See what happened when F1 tried to prevent the general public from watching the Las Vegas Grand Prix for free

When F1 tried to prevent the general public from watching the Las Vegas Grand Prix for free, some individuals took matters into their own hands.

4,444 motorsport fans have told F1 what they thought of the Las Vegas Grand Prix after they punched a hole in the giant blackout screen protecting the track to watch the race for free.

His first F1 race in Sin City since 1982 was a great one, but marred by controversy from start to finish.

Even before the race weekend begins, visitors, hotels, and casinos have set up a circuit around the street circuit aimed at allowing people to catch a glimpse of the racing action without buying expensive grandstand tickets.

They resented the construction of large structures.

However, as the race got into full swing, images quickly appeared on social media showing spectators watching the race from the side of the main track with a hole cut through the controversial black screen.

The event reportedly drew more than 315,000 fans, but as photos from show, not all of them paid for the privilege.

The report claims that event staff attempted to repair the blackout screen when it became clear what was happening, but these attempts were unsuccessful.

Reigning world champion Max Verstappen won the race, achieving his record 18th victory of the season, but unlike many of the Dutchman’s previous victories, the Las Vegas competition was a much more dramatic affair.


The Red Bull driver finally showed his class ability with 16 laps remaining, taking a five-second penalty and front wing damage before regaining the lead after teammate Sergio Perez and Ferrari’s Charles Leclerc struggled.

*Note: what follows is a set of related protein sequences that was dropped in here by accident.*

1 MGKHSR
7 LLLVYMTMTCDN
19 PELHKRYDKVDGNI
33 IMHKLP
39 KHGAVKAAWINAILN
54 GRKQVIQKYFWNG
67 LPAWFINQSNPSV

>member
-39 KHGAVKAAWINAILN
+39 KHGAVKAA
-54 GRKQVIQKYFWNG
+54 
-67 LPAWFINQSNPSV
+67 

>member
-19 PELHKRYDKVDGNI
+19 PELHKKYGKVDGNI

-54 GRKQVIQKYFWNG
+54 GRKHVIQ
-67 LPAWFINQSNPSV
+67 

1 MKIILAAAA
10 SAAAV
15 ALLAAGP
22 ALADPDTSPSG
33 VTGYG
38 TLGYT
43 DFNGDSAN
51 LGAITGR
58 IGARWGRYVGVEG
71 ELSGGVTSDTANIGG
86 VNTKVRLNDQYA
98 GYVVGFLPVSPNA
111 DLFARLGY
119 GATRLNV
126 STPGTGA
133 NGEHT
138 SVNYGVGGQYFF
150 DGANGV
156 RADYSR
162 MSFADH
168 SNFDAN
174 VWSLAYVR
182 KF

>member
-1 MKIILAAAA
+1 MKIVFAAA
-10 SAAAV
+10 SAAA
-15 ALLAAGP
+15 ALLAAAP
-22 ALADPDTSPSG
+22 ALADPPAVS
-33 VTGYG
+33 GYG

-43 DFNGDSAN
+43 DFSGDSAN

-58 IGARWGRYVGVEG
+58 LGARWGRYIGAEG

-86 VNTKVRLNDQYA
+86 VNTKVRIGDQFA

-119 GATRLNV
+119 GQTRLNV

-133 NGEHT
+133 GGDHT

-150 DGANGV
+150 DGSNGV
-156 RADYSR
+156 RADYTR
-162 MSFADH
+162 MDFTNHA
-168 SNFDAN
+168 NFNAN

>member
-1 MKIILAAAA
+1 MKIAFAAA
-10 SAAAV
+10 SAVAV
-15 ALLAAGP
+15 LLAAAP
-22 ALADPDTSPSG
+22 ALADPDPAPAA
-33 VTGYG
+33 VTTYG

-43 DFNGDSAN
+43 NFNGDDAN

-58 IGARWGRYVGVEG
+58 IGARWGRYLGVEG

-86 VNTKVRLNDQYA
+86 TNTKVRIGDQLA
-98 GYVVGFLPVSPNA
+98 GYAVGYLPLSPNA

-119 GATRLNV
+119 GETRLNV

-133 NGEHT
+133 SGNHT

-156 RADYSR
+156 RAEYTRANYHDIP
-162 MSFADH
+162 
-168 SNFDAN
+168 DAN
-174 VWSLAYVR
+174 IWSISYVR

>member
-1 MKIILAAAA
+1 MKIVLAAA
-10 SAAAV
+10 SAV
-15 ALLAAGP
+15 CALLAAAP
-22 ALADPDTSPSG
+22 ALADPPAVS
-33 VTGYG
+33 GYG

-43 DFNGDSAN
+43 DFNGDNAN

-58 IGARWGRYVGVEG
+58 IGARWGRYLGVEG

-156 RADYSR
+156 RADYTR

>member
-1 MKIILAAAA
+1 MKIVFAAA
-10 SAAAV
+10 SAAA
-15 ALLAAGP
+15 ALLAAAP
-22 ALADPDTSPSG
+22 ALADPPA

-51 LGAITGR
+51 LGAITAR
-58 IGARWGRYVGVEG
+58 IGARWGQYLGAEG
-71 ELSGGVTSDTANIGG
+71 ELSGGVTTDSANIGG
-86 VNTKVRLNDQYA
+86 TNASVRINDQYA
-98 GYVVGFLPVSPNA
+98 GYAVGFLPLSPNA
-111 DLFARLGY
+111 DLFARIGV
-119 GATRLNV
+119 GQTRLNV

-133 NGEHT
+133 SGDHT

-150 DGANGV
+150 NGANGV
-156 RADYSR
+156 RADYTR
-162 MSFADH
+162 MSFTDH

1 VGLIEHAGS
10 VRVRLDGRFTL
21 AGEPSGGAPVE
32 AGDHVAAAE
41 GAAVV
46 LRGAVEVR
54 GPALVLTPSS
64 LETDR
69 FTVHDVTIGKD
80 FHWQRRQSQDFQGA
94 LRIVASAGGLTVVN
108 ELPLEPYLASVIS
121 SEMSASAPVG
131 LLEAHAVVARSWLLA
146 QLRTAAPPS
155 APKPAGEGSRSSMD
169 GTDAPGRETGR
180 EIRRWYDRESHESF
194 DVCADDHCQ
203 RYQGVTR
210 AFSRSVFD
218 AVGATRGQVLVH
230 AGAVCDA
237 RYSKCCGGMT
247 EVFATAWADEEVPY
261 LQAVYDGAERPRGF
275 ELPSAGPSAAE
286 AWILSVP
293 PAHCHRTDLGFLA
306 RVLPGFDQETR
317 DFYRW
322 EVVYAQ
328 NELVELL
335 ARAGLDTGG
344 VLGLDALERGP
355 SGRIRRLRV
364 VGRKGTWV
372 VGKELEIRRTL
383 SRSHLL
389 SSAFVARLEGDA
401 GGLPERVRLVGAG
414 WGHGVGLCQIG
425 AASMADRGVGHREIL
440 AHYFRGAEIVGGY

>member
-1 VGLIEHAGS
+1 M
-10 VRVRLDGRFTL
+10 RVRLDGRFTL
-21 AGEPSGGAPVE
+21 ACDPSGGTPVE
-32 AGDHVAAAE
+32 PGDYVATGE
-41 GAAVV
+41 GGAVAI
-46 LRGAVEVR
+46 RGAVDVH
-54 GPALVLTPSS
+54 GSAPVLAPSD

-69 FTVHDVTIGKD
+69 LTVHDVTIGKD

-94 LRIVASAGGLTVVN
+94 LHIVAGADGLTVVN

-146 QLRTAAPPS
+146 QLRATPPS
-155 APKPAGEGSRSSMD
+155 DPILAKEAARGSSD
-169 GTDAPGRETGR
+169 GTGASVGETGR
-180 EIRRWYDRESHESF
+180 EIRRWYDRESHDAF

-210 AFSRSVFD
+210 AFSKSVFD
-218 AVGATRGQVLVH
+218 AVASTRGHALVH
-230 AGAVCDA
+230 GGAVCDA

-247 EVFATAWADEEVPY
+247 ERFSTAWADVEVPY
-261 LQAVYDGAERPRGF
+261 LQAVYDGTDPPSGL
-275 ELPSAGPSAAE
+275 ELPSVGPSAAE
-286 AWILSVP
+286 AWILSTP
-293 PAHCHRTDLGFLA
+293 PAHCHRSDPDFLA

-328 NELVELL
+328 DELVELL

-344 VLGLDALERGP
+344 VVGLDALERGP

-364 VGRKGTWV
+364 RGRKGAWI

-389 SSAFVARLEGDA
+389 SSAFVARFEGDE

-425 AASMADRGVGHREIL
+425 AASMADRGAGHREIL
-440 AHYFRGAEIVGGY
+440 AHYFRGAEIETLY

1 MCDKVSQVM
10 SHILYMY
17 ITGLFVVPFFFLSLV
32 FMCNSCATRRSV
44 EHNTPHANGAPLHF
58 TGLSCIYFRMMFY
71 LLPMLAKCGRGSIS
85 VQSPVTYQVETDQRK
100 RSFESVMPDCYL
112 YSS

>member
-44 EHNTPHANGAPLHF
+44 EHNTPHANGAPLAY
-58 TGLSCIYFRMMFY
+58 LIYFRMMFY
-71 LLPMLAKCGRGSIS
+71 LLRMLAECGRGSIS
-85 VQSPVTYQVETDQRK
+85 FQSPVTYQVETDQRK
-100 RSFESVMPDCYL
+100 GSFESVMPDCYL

I had to get over it.

The first major problem of the race weekend occurred on Thursday evening, when Leclerc’s teammate Carlos Sainz came into contact with a loose manhole cover, causing significant damage to his car, which would have prevented the opening practice session from being canceled.

did not become.

The suspended session finally resumed at 2:30 a.m.

local time in front of empty stands after spectators were asked to leave the stadium due to safety concerns.

His 4,444 one-day ticket holders were provided compensation for session losses in the form of his $200 vouchers towards grand prize merchandise.

However, according to Planet F1, law firms Dimopoulos and JK Legal & Consulting have filed a class action lawsuit on behalf of the 35,000 spectators who were said to have been at the circuit for training on Thursday.

lead attorney Steve Dimopoulos said: “We are defending the rights of fans who traveled long distances and paid small amounts of money to attend, only to have that experience taken away from them.

He went on to say that the suit seeks: “Monetary damages in an amount that fairly and adequately compensates for the harm caused by the defendants.

” “Furthermore, the plaintiffs.

seek damages for emotional distress in an amount to be determined by the jury, which is less than the amount considered: Defendants’ willful, reckless, and premeditated conduct was fair and reasonable.


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